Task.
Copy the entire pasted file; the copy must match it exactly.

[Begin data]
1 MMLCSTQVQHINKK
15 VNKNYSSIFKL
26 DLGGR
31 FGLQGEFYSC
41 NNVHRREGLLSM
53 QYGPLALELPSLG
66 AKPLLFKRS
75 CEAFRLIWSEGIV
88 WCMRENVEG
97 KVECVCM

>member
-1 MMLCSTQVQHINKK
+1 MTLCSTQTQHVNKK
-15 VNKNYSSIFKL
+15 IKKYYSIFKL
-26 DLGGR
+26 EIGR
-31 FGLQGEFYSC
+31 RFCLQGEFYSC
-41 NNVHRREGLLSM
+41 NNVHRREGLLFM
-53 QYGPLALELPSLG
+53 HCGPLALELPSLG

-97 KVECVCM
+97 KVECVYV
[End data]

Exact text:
1 MMLCSTQVQHINKK
15 VNKNYSSIFKL
26 DLGGR
31 FGLQGEFYSC
41 NNVHRREGLLSM
53 QYGPLALELPSLG
66 AKPLLFKRS
75 CEAFRLIWSEGIV
88 WCMRENVEG
97 KVECVCM

>member
-1 MMLCSTQVQHINKK
+1 MTLCSTQTQHVNKK
-15 VNKNYSSIFKL
+15 IKKYYSIFKL
-26 DLGGR
+26 EIGR
-31 FGLQGEFYSC
+31 RFCLQGEFYSC
-41 NNVHRREGLLSM
+41 NNVHRREGLLFM
-53 QYGPLALELPSLG
+53 HCGPLALELPSLG

-97 KVECVCM
+97 KVECVYV